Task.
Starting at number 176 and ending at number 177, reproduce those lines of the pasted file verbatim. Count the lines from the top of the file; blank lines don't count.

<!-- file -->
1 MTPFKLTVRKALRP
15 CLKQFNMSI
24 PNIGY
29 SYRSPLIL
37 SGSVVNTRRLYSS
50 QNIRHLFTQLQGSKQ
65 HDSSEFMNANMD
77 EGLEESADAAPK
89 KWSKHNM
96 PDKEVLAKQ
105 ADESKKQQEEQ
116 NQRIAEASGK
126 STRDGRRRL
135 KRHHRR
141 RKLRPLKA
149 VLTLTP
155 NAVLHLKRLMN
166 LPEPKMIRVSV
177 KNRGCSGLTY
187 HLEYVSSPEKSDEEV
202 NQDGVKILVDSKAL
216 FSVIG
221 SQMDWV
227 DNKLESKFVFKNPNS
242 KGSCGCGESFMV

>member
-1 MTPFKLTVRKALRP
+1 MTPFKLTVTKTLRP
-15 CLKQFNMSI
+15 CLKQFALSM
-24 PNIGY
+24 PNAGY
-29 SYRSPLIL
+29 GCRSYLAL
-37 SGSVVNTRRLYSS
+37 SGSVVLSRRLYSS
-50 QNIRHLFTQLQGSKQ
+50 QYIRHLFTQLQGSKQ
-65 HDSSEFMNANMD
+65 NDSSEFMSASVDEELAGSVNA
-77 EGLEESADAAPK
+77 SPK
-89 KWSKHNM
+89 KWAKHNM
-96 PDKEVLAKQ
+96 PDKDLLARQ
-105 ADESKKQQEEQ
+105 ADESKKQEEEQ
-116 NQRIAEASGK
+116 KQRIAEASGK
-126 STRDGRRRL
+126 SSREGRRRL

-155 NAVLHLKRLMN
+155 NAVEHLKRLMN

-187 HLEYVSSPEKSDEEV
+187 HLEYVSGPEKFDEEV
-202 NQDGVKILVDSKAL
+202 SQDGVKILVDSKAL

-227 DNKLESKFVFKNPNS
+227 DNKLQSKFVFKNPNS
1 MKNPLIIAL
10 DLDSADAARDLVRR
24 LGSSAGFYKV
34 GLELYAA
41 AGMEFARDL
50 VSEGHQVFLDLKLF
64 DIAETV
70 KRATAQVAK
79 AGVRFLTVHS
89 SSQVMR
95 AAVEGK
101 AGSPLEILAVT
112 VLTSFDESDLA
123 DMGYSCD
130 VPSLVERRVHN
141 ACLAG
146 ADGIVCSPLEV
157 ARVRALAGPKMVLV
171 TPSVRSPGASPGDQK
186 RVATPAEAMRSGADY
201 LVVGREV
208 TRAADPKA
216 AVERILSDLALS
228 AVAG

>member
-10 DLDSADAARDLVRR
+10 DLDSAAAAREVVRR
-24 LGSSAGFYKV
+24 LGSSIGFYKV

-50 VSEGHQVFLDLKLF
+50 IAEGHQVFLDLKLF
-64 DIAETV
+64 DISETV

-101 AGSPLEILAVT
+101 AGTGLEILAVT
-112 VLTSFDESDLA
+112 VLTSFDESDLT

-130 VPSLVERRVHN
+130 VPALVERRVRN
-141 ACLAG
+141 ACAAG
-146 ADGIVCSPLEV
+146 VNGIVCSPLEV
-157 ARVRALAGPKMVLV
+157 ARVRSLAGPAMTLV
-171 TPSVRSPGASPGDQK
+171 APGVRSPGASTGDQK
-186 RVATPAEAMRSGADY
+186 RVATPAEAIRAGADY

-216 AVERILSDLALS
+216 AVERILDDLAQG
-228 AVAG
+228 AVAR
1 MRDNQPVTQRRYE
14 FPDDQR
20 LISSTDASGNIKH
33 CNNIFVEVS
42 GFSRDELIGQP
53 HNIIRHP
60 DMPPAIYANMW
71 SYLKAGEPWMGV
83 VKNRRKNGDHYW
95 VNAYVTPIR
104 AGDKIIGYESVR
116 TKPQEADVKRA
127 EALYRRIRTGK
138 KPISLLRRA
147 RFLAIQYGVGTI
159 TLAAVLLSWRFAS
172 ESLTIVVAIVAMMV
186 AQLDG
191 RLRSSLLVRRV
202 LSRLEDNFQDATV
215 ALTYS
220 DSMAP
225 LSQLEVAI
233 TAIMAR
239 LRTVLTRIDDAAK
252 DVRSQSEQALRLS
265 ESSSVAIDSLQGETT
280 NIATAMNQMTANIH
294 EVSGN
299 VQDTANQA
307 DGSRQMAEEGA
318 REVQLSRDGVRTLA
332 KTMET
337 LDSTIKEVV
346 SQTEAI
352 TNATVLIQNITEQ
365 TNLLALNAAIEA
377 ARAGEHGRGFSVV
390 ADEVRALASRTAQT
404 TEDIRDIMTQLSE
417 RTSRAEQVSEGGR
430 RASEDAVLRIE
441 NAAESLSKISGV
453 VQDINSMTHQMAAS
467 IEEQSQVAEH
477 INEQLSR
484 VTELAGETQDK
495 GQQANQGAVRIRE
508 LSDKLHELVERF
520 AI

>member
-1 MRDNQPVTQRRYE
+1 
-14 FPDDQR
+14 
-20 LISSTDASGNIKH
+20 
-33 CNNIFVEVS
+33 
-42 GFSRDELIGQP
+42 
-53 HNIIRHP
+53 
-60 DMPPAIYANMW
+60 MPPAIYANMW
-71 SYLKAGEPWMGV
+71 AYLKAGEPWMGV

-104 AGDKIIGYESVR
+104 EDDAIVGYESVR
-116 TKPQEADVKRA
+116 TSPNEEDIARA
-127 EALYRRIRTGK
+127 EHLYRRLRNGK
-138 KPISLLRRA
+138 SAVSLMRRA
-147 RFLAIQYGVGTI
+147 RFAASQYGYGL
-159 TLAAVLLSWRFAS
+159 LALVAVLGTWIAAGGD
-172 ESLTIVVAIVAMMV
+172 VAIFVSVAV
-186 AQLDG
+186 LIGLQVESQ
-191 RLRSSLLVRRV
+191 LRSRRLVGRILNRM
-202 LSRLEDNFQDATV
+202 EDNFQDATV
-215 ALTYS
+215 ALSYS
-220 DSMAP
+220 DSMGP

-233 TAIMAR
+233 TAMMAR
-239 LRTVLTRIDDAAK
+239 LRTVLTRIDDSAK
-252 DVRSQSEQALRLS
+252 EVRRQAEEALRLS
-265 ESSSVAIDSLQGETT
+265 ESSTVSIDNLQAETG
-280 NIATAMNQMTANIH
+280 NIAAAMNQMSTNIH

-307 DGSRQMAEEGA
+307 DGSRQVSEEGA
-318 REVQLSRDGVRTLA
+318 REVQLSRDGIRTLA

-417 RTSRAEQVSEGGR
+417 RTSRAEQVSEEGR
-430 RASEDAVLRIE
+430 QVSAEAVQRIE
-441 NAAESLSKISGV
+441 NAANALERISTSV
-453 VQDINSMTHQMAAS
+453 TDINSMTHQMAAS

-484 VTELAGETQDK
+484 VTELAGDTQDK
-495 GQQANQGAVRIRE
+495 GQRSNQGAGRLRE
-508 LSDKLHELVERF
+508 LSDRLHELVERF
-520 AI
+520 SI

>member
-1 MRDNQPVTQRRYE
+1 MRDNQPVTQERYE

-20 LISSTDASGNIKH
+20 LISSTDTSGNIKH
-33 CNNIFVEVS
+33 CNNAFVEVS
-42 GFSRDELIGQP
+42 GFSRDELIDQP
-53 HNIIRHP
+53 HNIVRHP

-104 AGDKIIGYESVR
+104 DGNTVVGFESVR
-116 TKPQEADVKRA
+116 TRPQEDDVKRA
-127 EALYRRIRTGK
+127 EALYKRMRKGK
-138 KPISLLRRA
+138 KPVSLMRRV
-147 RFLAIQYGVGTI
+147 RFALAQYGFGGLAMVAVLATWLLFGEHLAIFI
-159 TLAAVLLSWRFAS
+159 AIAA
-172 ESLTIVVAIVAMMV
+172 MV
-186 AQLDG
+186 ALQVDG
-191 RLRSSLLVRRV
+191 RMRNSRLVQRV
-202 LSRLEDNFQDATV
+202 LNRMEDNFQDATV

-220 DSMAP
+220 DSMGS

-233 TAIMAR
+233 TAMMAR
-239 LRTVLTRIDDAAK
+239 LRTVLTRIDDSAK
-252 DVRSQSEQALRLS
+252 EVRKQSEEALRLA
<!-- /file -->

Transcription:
+53 
-60 DMPPAIYANMW